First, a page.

Adam Mettler is a 5th generation Lodi wine grape grower who studied winemaking at the U.C. Davis and San Joaquin Delta College and has a B.S. degree in Enology with minor in Chemistry from CSU, Fresno (class of 2002). He is also the winemaker for his family’s winery, Mettler Family Vineyards. He then furthered his craft by taking a seasonal position in South Australia and then returned to the USA to join the winemaking team for Fenestra Winery in the Livermore Valley in late 2002. Three years later in 2005 he joined the Michael-David winemaking team.



Derek DeVries comes from a 4th generation farming family and is also a graduate of CSU, Fresno with a major in Enology and a minor in Viticulture (class of 2004). After graduation he began his winemaking career in Lodi at Turner Road Vintners. Then in 2007 he joined the Michael David Winery team as Assistant Winemaker/ Cellar Master, at Michael David.



Jeff Farthing has a B.A. degree in Biology from University of Kansas (class of 1998).  He then went on to become the first person to receive an M.S. degree with the combined disciplines of Viticulture and Enology from CSU, Fresno (class of 2004). He also received the Graduate Student Achievement Award from the Viticulture and Enology Department as well as the Andre Tchelistcheff Scholarship Award in 2004. Jeff has been on winemaking teams for Fresno State Winery, Quady Winery in Madera, Stonehouse Vineyards and Winery in Shenandoah Valley as well as Beaulieu Vineyard, Daviana Winery and Rutherford Hill Winery in the Napa Valley.



The Vines and the Wines

 

All 750 acres of the family’s vineyards are third party certified. Starting with the 2011 vintage 100% of the Lodi grown fruit crushed at Michael David Winery is certified sustainable. Michael-David Vineyards produces eight brands of distinctive wines including 6th Sense Syrah, 7 Deadly Zins, 7 Heavenly Chards, Incognito, Earthquake, Don’s Lodi Red Windmill and Sparkling Duet. One of the most well-known of their wines is the “7 Deadly Zins” which is widely distributed and it is one of the largest selling Zinfandel in the United States, second only to Ravenswood’s Vintner’s Blend.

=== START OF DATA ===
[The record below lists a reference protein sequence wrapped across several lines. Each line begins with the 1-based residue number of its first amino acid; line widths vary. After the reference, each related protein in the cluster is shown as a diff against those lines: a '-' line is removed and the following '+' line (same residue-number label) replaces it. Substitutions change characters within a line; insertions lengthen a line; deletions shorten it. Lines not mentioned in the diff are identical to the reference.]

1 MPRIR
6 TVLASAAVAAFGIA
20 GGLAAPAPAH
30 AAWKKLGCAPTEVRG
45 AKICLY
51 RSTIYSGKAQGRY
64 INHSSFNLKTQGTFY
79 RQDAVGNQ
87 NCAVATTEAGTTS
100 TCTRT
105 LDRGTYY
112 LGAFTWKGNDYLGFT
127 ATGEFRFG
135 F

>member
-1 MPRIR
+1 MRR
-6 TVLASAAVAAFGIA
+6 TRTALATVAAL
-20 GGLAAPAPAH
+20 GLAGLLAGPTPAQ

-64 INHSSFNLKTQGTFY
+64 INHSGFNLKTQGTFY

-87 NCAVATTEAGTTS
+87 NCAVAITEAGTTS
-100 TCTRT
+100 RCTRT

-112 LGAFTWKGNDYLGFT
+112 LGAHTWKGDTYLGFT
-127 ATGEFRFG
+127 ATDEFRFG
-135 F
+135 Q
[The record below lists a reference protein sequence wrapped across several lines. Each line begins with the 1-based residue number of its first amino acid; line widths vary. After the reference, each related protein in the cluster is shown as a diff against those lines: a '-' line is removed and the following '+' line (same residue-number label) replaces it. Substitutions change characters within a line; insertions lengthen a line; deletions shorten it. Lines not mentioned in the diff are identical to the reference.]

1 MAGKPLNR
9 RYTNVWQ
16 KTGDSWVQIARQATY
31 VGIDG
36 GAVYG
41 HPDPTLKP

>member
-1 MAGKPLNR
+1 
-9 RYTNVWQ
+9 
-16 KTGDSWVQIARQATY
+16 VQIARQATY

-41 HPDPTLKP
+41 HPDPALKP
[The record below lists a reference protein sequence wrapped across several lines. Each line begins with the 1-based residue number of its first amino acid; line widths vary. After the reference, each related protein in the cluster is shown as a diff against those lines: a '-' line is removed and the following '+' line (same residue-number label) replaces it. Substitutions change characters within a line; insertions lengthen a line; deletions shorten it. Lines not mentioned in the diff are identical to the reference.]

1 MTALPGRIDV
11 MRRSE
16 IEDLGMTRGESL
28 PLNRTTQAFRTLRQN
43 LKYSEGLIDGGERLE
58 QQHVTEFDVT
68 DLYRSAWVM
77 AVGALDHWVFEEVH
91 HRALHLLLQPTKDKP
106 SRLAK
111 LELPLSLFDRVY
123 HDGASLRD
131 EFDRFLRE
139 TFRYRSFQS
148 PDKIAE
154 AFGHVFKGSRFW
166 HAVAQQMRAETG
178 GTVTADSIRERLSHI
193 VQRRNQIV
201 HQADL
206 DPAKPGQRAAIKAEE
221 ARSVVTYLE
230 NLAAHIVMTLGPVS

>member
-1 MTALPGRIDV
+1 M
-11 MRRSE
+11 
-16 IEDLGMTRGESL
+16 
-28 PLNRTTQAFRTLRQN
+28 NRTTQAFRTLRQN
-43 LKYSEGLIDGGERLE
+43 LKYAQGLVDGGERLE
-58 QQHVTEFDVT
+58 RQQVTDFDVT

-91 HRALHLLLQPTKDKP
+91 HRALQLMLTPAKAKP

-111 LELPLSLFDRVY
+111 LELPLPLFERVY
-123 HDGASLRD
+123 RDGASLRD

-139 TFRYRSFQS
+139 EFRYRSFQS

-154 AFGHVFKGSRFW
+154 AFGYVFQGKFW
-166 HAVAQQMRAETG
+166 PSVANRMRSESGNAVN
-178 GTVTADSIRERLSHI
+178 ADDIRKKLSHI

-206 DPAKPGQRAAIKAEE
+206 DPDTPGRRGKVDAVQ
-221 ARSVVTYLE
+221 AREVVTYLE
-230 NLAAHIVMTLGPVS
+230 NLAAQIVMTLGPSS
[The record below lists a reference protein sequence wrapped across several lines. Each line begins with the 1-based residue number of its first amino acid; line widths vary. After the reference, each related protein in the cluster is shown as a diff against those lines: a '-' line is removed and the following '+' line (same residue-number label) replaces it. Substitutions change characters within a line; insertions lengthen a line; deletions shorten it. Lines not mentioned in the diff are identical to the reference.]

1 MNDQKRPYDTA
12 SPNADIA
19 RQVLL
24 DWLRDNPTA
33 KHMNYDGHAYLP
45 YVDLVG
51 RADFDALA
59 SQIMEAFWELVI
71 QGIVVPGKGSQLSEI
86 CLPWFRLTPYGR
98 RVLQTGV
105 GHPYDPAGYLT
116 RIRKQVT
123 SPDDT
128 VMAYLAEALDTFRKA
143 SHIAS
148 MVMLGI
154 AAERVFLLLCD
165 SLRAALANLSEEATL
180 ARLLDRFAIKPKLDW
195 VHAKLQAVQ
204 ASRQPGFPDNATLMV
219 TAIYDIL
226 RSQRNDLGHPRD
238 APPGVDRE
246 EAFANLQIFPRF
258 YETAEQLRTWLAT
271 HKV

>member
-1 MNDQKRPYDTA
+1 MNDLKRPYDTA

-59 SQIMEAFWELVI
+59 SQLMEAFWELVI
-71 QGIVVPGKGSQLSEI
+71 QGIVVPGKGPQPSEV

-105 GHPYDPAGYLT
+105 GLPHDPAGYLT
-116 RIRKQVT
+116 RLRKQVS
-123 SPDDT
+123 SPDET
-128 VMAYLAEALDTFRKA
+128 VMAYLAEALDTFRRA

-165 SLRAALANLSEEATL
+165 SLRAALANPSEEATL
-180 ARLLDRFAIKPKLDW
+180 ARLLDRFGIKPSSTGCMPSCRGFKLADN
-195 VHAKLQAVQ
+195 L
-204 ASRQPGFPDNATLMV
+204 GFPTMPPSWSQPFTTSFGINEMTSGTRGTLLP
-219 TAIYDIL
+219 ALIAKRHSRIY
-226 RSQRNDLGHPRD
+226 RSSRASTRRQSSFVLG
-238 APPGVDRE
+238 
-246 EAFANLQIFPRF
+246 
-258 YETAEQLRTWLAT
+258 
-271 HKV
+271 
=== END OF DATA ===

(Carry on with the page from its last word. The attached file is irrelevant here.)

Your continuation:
After touring Bare Ranch I headed to the tasting room and winery on Highway 12 (Kettleman Drive) where I sampled the following wines:



The first pour was the 2012 Incognito White – a blend of 63% Viognier, 21% Chardonnay, 7% Muscat, 5% Sauvignon Blanc and 4% Roussanne. This wine is clear pale straw yellow in color. On the nose it has pronounced floral aromas followed by a bouquet of lemonade, mandarin oranges and dried pineapple. On the palate it is crisp with a medium(-) body and a lingering citrus finish. It is a pleasing white wine that might pare well with lighter chicken dishes. The wine sells for $18 a bottle.



The second wine was the 2011 Ancient Vine Cinsault. The grapes come from Lodi’s oldest producing vineyard planted in 1885 by Joseph Spenker. It is head trained and dry farmed by Kevin Phillips and the vineyard team. This wine is light ruby red in color to pink at the rim. On the nose it has explosive aromas of pomegranates, cranberries, watermelon and cherry jubilee. On the palate it is medium bodied, with crisp acidity and a hint of herbs and anise on the finish. The general profile of this wine is not typical for this varietal as it is almost rosé-like and could undoubtedly be enjoyed slightly chilled. The wine sells for $25 a bottle.




The Earthquake series which includes a Zinfandel, Petite Sirah and a Cabernet Sauvignon is Michael David’s upper tier of wines. They tend to be heavier and more intense with higher alcohol levels. Yet they remain under $30 per bottle. I have tasted previous vintages of these wines and with the exception of the Cabernet I have found some vintages to be out of balance as they have too much heat on the finish. However, the 2011 vintage was a cooler year and so where the California Coast, the Napa and Sonoma Valleys and other regions struggled to get their grapes ripe, the central valley was getting Napa’s weather. The result is that Lodi may be able to have lower alcohol levels and maintain control for their 2011 vintage wines.